First published on MIT CTL Medium

by Eva Ponce and Chris Caplice

A surge in the number of registrants and verified learners in the MITx MicroMasters® Program in Supply Chain Management attests to the increasing appeal of online education during the Covid-19 pandemic. The numbers also suggest that supply chain management — a subject popularized by the pandemic — is attracting a growing number of virtual learners.

The pandemic is transforming societies on many fronts. This trend, coupled with the rising demand for learning platforms that are more accessible and flexible, will permanently change the education landscape.

Growth in online learning by the numbers

A comparison of the spring/summer 2020 run of each SCx course — which coincides with the coronavirus crisis — with the previous three runs of that course, shows that the number of verified learners (who pay to certify that they passed the course) increased by an average of 84% across all five courses in the program. The number of people who verified in the program’s most popular course, Supply Chain Fundamentals (SC1x), increased dramatically by 104%. Total enrollment (verified plus the audit or free students) increased on average 43% across the five supply chain MicroMasters credential courses.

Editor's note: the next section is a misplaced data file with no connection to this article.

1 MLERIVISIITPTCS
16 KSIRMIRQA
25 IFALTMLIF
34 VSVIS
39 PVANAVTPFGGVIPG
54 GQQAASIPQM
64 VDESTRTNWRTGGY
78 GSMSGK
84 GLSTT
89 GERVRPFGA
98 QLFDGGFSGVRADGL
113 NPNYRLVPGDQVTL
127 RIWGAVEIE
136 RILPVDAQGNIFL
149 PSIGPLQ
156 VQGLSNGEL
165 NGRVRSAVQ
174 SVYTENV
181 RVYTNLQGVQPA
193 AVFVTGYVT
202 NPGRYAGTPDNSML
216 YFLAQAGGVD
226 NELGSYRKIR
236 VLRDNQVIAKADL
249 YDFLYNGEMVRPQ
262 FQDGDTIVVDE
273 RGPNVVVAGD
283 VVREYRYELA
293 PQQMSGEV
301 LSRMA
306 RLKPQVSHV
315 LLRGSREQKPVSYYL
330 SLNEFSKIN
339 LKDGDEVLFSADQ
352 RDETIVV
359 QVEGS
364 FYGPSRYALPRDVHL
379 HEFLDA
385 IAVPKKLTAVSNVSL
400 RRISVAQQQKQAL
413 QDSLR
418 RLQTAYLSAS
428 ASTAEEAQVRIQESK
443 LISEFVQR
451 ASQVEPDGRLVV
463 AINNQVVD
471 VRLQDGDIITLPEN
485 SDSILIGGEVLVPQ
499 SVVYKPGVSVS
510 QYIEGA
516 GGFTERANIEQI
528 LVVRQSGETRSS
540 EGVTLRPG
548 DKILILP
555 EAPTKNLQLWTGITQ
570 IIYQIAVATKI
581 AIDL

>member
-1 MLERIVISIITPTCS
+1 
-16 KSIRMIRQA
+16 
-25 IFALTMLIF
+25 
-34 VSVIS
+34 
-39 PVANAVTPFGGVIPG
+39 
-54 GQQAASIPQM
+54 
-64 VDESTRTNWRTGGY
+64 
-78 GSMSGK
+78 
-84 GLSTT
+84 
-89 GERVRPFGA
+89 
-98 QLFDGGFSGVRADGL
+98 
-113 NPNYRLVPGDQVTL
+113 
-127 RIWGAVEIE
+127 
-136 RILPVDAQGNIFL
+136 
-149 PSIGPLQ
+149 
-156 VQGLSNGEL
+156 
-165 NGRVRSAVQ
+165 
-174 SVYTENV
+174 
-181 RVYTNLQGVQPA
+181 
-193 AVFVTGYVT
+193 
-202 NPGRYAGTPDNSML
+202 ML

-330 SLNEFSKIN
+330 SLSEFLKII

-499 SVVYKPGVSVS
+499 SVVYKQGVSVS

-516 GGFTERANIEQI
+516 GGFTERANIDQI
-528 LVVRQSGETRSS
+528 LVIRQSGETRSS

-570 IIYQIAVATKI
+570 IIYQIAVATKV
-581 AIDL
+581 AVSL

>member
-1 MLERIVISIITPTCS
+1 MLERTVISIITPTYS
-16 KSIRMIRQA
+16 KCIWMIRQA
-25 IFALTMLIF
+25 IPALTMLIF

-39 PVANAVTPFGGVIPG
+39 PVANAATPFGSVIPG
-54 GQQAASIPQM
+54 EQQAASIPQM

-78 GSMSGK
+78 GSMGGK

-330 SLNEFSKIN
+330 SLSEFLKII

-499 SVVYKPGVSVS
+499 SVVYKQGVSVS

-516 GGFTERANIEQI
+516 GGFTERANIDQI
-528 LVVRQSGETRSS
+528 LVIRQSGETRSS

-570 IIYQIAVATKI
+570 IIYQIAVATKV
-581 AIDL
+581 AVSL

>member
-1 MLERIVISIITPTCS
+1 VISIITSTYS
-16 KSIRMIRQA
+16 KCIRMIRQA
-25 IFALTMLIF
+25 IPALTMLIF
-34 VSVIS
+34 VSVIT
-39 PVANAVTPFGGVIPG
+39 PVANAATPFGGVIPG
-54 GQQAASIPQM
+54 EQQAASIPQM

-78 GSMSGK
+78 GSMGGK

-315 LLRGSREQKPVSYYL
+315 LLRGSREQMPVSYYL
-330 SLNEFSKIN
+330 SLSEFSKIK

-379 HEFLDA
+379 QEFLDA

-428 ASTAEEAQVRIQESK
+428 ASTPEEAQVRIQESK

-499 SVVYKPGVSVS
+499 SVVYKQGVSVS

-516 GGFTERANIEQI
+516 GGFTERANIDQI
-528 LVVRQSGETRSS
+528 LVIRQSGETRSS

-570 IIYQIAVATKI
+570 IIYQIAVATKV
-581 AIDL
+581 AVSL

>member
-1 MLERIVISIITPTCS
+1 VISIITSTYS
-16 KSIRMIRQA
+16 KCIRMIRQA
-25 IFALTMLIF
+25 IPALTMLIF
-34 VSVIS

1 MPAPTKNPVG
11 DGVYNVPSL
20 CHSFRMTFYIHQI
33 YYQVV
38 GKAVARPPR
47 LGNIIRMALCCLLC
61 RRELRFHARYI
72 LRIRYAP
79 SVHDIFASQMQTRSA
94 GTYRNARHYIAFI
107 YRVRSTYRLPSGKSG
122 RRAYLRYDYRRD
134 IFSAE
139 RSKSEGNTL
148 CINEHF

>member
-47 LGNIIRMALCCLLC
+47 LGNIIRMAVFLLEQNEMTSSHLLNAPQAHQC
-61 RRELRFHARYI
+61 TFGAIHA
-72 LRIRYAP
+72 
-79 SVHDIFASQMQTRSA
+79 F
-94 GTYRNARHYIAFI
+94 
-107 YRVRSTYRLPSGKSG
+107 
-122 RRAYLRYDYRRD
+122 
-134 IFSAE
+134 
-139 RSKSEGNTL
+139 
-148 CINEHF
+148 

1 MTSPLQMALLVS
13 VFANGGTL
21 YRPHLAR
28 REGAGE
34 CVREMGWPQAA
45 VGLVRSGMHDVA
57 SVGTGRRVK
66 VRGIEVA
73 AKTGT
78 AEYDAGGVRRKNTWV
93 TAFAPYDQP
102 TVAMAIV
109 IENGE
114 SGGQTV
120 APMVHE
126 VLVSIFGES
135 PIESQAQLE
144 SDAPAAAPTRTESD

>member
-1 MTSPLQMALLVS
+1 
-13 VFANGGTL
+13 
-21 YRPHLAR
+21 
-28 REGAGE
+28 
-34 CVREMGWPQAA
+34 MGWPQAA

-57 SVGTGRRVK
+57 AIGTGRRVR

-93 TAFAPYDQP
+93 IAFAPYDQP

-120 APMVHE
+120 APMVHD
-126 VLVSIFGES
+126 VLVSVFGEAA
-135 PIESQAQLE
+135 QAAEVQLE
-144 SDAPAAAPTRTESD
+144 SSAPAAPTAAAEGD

The number of registrants who stay the course has increased markedly. Moreover, the SC1x conversion rate (the ratio between the numbers of verified learners and registrants) during the pandemic ranges from 11% and 20% across the component courses. In comparison, for the 55 MicroMasters programs offered by almost two dozen universities, the average conversion rate was 2.5% in 2019. The exceptionally high ratio achieved by MIT CTL’s MicroMasters indicates that supply chain management is attracting more serious learners during the pandemic.

It should be noted that the SCx courses are rigorous, and completing them requires a lot of dedication, especially for individuals who have full-time jobs and other commitments. More than 80% of the students are professional, full-time workers, who dedicate an average of eight to 12 hours per week to their SCx studies.

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